You’ve survived worse than the nekromancer, she coached herself, though she wasn’t certain that was true. She hurried through the grimness of Menos, dodging pale faces and quickening her step with every sand. By the time she arrived at the fleshcrafter’s studio, she was sweating and stuck to her cloak. She looked down the desolate sidewalk and up the long sad face of the tall tower with its many broken or boarded-over windows. When she was sure she wasn’t being pursued by the phantoms that her paranoia had conjured, she pulled back a rusted door that did not cry out as it should have, given its appearance, but slid along well-formed grooves through the dust. She raced through the door and hauled it closed.
It was dark and flickering with half-dead lights in the garbage-strewn hallway in which she stood. Mouse picked through the trash with her feet, tensing as she passed every dark alcove in the abandoned complex. Hives, these places were called, and used to house enormous numbers of lowborn folk under a single roof. In Menos, even the shabbiest roof was a desirable commodity, so the building’s ghostly vacancy meant that it likely was condemned by disease at one point. Soon the stairwell she sought appeared, and she tiptoed down it, careful not to slip on the stairs, which were slick with organic grunge.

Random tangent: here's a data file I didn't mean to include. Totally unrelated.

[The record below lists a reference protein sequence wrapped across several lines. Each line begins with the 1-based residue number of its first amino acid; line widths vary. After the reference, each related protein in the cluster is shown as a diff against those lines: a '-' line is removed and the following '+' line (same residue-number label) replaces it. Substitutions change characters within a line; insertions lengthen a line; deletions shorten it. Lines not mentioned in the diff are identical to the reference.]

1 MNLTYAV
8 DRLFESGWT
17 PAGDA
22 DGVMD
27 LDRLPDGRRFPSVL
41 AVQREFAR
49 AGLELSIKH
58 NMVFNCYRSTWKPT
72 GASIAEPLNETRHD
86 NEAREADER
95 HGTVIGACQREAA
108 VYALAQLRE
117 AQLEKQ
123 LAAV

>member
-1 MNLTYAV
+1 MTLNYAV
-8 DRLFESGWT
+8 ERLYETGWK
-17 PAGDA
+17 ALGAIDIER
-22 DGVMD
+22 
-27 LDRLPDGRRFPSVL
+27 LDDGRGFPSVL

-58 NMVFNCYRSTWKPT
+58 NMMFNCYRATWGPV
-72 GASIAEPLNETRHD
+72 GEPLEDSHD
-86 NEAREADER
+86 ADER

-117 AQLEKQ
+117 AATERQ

Couldn’t have picked a nicer studio, she cursed. I’ll be lucky if this fleshcrafter leaves me with half a lip to drink with. Lamentably, speed and discretion were her two goals in choosing where to have her face remodeled. Such stipulations cut the more promising fleshcrafters off the list and left her with the dregs. She hadn’t put much thought into what she would have done, or even if she would end up hideously disfigured. Monstrous disfigurement could even work in her favor, as she bore an uncanny resemblance to that crow-eviscerated woman whom she suspected was the object of the nekromancer’s dark desire. I’ll take ugly over dead. Over whatever he has in mind for me.
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About the author:
Bestselling author of the critically acclaimed Feast of Fates, Christian A. Brown received a Kirkus star in 2014 for the first novel in his genre-changing Four Feasts Till Darkness series.
He has appeared on Newstalk 1010, AM640, Daytime Rogers, and Get Bold Today with LeGrande Green.
He actively writes a blog about his mother’s journey with cancer and on gender issues in the media. A lover of the weird and wonderful, Brown considers himself an eccentric with a talent for cat-whispering.